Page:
2. Personalized Treatment: The internal assessment helps the physical therapist tailor the treatment plan specifically to the individual’s needs. This personalized approach ensures that the therapy addresses the root causes of the pelvic health issue and targets areas that require improvement.

3. Targeted Muscle Training: Internal therapy allows the therapist to guide patients through exercises that specifically target the pelvic floor muscles. This guidance ensures that patients are engaging the correct muscles and performing exercises effectively, leading to better outcomes.

What to Expect During a Session

During an internal pelvic floor physical therapy session, you can expect a professional and comfortable environment where your privacy and comfort are of the utmost importance. Here’s what you can generally expect during a session:

1. Discussion of Medical History and Symptoms: The session will often start with a discussion about your medical history, current symptoms, and any concerns you might have. This helps the therapist understand your condition and tailor the session to your specific needs.

2. Privacy and Comfort: The therapist will ensure that you are comfortable and will always prioritize your privacy and dignity throughout the session. You’ll typically be provided with a private space to change and prepare for the assessment.

3. Explanation of the Process: The therapist will explain the assessment process and what will happen during the session. They will answer any questions you might have and ensure that you’re fully informed about the procedures.

Pelvic Floor Exercises and Techniques

Pelvic Floor Exercises and Techniques

Pelvic floor exercises, often referred to as Kegel exercises, are designed to strengthen and improve the function of the muscles in the pelvic floor. These exercises are beneficial for both men and women and can help address various pelvic health issues, such as incontinence, pelvic pain, and sexual dysfunction. Here’s a guide to pelvic floor exercises and techniques:

1. Basic Pelvic Floor Muscle Contraction (Kegels): The fundamental pelvic floor exercise involves contracting and relaxing the pelvic floor muscles. Here’s how to perform a basic Kegel exercise:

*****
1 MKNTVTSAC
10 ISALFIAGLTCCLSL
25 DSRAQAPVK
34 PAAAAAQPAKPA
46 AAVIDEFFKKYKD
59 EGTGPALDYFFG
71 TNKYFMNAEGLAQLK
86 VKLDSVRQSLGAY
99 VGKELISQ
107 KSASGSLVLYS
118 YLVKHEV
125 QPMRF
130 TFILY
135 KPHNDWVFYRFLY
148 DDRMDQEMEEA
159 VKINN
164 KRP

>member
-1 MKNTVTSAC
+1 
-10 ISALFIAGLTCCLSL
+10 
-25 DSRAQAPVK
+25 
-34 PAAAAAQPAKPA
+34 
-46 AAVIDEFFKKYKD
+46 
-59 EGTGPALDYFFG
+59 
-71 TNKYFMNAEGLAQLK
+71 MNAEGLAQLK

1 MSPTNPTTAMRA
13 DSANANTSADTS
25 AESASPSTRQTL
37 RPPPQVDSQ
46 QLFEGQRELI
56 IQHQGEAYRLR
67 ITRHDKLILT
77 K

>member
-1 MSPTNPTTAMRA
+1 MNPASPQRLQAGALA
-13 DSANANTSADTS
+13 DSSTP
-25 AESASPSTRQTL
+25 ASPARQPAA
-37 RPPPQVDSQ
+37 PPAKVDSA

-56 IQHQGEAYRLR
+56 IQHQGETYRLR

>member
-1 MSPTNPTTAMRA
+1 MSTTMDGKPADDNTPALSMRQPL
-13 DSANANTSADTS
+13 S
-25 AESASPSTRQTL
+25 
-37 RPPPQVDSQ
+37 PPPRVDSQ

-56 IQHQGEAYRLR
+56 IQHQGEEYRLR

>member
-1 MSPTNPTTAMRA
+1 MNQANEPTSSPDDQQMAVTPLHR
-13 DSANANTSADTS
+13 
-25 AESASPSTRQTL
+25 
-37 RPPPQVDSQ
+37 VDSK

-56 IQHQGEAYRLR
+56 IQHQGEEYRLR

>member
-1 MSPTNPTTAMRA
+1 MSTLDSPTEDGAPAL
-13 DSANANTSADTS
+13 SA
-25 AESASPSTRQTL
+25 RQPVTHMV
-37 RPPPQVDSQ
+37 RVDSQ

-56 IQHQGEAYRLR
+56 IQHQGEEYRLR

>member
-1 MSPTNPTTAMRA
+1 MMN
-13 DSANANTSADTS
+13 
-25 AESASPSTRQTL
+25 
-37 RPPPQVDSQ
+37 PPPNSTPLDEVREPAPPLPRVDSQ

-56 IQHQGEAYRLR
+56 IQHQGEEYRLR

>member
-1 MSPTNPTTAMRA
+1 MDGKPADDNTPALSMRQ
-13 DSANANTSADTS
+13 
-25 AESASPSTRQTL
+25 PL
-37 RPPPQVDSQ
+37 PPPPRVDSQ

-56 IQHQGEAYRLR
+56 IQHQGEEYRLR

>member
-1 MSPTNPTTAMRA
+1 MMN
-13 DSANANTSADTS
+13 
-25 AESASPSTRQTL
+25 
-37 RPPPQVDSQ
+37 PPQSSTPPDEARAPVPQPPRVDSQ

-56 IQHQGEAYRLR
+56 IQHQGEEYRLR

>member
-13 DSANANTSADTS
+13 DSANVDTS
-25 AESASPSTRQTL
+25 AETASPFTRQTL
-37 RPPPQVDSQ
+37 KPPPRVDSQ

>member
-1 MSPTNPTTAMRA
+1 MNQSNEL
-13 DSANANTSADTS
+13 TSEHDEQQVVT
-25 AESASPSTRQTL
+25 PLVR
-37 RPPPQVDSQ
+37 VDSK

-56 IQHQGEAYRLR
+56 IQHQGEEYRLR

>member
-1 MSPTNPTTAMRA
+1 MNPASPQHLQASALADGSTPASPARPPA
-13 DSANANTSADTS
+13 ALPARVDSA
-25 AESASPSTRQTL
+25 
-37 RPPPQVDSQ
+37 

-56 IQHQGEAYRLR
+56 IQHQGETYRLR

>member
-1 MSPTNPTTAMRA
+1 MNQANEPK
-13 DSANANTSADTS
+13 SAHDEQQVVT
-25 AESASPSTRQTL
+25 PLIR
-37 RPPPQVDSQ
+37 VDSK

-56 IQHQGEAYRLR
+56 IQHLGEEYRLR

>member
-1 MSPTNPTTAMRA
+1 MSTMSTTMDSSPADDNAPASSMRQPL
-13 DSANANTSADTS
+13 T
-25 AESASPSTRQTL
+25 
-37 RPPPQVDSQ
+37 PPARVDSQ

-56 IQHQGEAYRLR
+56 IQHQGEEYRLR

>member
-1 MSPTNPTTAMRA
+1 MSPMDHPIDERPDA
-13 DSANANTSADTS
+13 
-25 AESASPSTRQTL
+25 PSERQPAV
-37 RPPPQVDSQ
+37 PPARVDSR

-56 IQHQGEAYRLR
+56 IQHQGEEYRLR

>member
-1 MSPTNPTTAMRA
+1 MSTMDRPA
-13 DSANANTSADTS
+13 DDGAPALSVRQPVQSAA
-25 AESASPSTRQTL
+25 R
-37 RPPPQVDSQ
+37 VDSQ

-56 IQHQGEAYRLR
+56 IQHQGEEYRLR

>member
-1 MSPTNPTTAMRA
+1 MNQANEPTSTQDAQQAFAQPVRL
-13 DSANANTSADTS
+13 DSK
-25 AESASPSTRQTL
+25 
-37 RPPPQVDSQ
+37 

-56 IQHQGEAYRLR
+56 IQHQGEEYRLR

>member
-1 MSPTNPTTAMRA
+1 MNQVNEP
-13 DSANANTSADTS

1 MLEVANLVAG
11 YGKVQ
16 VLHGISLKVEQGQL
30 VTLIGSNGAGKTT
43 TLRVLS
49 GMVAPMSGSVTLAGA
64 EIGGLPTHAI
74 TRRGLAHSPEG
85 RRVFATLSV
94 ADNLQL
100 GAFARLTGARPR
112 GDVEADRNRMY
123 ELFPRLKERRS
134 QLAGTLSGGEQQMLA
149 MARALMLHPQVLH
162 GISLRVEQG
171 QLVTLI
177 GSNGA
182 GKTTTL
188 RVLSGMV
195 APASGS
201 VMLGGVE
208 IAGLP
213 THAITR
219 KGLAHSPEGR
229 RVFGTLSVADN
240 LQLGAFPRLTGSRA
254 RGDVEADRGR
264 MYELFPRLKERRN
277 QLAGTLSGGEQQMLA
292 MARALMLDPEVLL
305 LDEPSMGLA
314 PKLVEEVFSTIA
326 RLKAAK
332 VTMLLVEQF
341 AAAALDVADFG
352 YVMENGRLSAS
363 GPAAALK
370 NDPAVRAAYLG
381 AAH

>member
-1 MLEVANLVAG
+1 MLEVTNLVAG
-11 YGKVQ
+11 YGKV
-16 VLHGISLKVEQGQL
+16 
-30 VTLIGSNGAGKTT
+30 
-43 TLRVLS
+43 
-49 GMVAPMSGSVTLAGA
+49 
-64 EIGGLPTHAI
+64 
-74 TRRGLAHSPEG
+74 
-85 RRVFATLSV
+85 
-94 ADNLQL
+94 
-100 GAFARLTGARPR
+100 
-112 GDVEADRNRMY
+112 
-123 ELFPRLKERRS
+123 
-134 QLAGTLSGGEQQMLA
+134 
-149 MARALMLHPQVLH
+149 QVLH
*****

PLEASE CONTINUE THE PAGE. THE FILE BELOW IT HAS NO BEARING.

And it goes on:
• Sit, stand, or lie down comfortably.
  • Identify the muscles you use to stop the flow of urine or prevent passing gas. These are your pelvic floor muscles.
  • Contract these muscles by squeezing them as if you’re trying to hold back urine or gas.
  • Hold the contraction for a few seconds (start with 3-5 seconds) and then release.
  • Relax the muscles completely after the contraction.
  • Perform 10-15 repetitions, gradually increasing the duration of the contractions over time.

2. Gradual Muscle Contractions: In addition to the basic Kegel exercise, you can practice gradual muscle contractions to strengthen different muscle fibers within the pelvic floor:

  • Squeeze your pelvic floor muscles gently.
  • Gradually increase the intensity of the contraction, as if you’re lifting an elevator from the ground floor to the first floor, then to the second floor (increasing the squeeze with each floor).
  • Hold the contraction for a few seconds at maximum intensity.
  • Gradually release the contraction as if the elevator is descending.
  • Perform 10-15 repetitions of these gradual contractions.

Fast Twitch Contractions: These exercises focus on quickly contracting and relaxing the pelvic floor muscles. They simulate the rapid contractions that occur during activities like coughing or sneezing:

  • Contract your pelvic floor muscles quickly and forcefully.
  • Release the contraction immediately.
  • Perform 10-15 repetitions of fast contractions.

Deep Breathing and Relaxation: Breathing and relaxation techniques are important to complement pelvic floor exercises:

  • Breathe deeply and fully into your diaphragm.
  • As you exhale, gently contract your pelvic floor muscles.
  • As you inhale, relax the pelvic floor muscles.
  • This technique helps coordinate breathing and muscle engagement for optimal pelvic floor function.

Preparing for Your First Appointment

Preparing for Your First Appointment

Preparing for your first pelvic floor physical therapy appointment involves a combination of practical and mental preparation to ensure you’re comfortable and ready for the session. Here are some steps to help you prepare:

1. Gather Information:

  • Make a list of your symptoms, concerns, and questions. This will help you communicate effectively with the therapist about your condition and what you’re experiencing.
  • Gather any relevant medical records, test results, or documents related to your pelvic health.

2. Research and Choose a Qualified Therapist:

  • Ensure that the therapist you’re seeing is qualified and experienced in pelvic floor physical therapy. Check their credentials and reviews.
  • If you have any specific concerns or needs, find a therapist who specializes in those areas.

3. Wear Comfortable Clothing:

  • Wear comfortable, loose-fitting clothing that you can easily move in. You may need to change into a gown or appropriate attire for the assessment.


In the grand tapestry of our health, the pelvic floor holds a significant thread. From supporting our organs to facilitating pleasurable experiences, its role cannot be underestimated. Internal pelvic floor physical therapy offers a targeted and effective way to address a wide range of concerns, ultimately improving quality of life. So, whether you’re a new mom seeking postpartum recovery or an individual striving for enhanced pelvic wellness, consider embracing the potential benefits of internal pelvic floor therapy.